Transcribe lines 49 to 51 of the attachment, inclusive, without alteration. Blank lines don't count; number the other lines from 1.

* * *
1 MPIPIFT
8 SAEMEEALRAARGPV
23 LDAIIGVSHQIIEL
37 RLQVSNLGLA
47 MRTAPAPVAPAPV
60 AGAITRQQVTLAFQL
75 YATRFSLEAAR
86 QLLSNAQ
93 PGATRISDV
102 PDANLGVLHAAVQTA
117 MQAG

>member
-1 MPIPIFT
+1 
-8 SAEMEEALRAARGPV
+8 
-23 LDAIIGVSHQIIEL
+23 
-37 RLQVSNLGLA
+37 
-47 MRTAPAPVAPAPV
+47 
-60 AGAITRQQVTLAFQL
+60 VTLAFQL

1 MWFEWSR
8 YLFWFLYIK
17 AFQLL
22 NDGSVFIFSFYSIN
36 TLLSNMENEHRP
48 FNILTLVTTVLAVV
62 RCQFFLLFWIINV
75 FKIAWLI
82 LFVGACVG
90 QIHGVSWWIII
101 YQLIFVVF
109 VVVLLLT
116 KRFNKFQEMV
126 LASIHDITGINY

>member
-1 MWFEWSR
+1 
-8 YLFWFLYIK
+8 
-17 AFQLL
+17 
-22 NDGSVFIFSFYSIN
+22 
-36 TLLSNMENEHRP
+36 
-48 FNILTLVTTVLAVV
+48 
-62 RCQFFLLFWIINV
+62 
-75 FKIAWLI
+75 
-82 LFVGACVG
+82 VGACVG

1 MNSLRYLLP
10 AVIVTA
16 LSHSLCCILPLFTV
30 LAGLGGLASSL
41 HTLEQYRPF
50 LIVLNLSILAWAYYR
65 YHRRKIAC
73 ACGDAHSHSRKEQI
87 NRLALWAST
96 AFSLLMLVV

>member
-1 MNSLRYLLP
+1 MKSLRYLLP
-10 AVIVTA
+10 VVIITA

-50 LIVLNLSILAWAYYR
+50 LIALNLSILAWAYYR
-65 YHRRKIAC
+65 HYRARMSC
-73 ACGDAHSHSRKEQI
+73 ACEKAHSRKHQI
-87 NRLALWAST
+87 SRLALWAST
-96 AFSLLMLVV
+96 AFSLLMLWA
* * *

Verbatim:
+36 
-48 FNILTLVTTVLAVV
+48 